Planting some herbs of my own

As soon as the greenhouses started advertising their opening for the season, I made a decision. I will not spend another summer borrowing fresh herbs from other people's gardens. No. I'm done with that.

As soon as the greenhouses started advertising their opening for the season, I made a decision. I will not spend another summer borrowing fresh herbs from other people's gardens. No. I'm done with that.

I sat down and made a list of all the herbs I want to enjoy fresh-picked this summer. And then I started visiting the greenhouses. Now, normally I wait until June to buy flowers and maybe some parsley. I guess that gives you a good indication of what kind of gardener I am. As every enthusiastic gardener knows, by June there are not many herbs left. Not many flowers, either.

I was beaming with pride as I drove home with my little herb garden in the back seat. In my mind, I was making another list. Herb butters to melt over grilled meats and fish, herb-infused honey to enjoy with goat cheese, pound cake, sugar cookies, pestos - recipes that celebrate the fresh flavor of herbs snipped from a patch of ground right outside my door - they all made the list.

While I'm waiting for the ground to warm up, my herbs are spending their nights in the garage and their days in the early spring sunshine. With any luck, my thumb could turn green and my herbs will flourish. I'm hoping.

I couldn't wait to try some cilantro from the tiny plastic pots. One snip led to another, and before I knew it, only short green stems were left in the plastic tray. Oh, will they grow now when I transplant them to their new home outside?


Well, the cilantro layered on a tortilla with other tasty ingredients was an experiment. I've eaten other tortilla roll-ups that were bursting with taco seasoned cream cheese and cheddar cheese and a few other ingredients, and they were always quite good. The nice thing about these roll-ups that become pop-in-your-mouth finger food is that you are only limited by your creativity when you decide what to put in them.

I added a little goat cheese to the cream cheese to give the filling in Confetti Pinwheels a little more character and seasoned the mixture with horseradish-spiked mustard. If you don't care to use goat cheese, just use more cream cheese.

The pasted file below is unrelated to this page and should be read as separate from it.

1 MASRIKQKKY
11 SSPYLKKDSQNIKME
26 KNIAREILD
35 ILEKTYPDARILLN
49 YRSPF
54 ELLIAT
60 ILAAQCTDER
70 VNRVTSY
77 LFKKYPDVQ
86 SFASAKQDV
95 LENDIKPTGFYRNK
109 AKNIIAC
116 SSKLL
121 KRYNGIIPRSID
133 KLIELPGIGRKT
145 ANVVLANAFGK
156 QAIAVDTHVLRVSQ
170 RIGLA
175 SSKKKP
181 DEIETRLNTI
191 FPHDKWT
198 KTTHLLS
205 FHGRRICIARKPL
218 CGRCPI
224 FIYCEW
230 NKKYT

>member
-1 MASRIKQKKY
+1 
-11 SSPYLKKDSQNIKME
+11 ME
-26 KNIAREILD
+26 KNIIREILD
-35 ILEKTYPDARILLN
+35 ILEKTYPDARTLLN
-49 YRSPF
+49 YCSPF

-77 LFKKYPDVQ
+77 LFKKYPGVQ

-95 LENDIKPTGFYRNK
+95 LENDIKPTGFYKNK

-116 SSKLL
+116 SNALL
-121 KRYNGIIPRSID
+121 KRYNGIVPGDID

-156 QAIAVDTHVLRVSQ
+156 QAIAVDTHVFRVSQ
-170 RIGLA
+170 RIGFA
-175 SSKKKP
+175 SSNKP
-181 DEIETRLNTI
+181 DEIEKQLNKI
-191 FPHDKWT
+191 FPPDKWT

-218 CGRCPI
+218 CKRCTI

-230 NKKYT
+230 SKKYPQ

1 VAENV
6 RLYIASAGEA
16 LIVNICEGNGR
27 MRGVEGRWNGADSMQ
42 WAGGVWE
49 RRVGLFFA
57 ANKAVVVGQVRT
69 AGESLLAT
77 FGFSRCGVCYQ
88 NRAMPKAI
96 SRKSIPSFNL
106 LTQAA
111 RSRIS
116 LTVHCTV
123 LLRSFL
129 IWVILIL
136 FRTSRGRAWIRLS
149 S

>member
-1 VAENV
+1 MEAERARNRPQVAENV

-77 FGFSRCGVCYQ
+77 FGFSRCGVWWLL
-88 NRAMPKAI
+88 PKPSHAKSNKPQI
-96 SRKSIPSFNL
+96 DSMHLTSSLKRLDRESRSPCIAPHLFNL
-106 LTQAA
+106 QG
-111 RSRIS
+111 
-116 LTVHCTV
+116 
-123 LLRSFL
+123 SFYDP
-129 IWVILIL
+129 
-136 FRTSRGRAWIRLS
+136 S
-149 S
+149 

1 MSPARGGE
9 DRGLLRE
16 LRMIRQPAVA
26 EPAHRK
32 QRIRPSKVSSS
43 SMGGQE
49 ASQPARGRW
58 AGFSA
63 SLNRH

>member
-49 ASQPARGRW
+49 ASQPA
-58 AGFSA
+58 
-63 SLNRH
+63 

Cilantro leaves give bright, fresh flavor to every bite. The rest of the ingredients I chose to add are all those flavors and textures that I enjoy eating together. I added thinly sliced smoked turkey to some of the roll-ups. I left the olives out of some. The variety of colors of the ingredients in the sliced pinwheels looks like bits of confetti.

Whatever ingredients you decide to include, there are a couple of important keys to success with these snacks. Use plenty of the cream cheese mixture on each tortilla. This is not the time to be skimpy. Then roll them up as tightly as possible. This will assure nice-looking pinwheels that won't separate when they are sliced.

As your own herb garden grows this summer, you can change the flavor of the Confetti Pinwheels by using different fresh herbs.

Confetti Pinwheels are perfect for potlucks, summer picnics and even a graduation open house.

Just give the herbs time to grow before you start snipping.

Confetti Pinwheels
1 (8-ounce) package cream cheese, room temperature
1 (3.5-ounce) package goat cheese
2 tablespoons horseradish mustard
4 to 5 (10- to 12-inch) flour tortillas
1 cup fresh cilantro leaves, stems removed
1 (2-1/4 ounce) can sliced ripe olives, drained
1 cup thinly sliced red onion
1 (4-ounce) can diced green chiles, drained
1 (7.25-ounce) jar roasted red peppers, drained and sliced into thin strips
2 avocadoes, peeled, sliced
2 fresh jalapeno peppers, seeds removed, minced


In a food processor or with an electric hand-mixer, combine cream cheese, goat cheese and mustard, blending well. Set aside.

Prepare remaining ingredients.

To assemble pinwheels, lay tortillas flat on work surface. Spread each tortilla with cream cheese mixture, going almost to the edges. Layer remaining ingredients in order listed, dividing evenly among the tortillas. Roll up the tortillas, working to get them as tight as possible. Wrap each roll-up in plastic wrap. Lay the rolls on a large platter or baking pan and place in the refrigerator. Chill for several hours or up to one day in advance.

Just before serving, remove rolls from plastic wrap and slice into pinwheels that are about 1/2-inch to 3/4-inch thick. Arrange on a platter for serving.

Tips from the cook

--To add more color to the serving platter, make pinwheels using green spinach tortillas and yellow cheddar jalapeno tortillas. I like to use whole grain tortillas.

--I recently brought a platter of Confetti Pinwheels to a potluck meal. I loosely placed a piece of plastic wrap over the first layer of Pinwheels, then laid a slightly damp paper towel over the second layer of Pinwheels before tightly wrapping the whole platter with Press 'n' Seal for the car trip to the dinner. This method prevents the Pinwheels from drying out.

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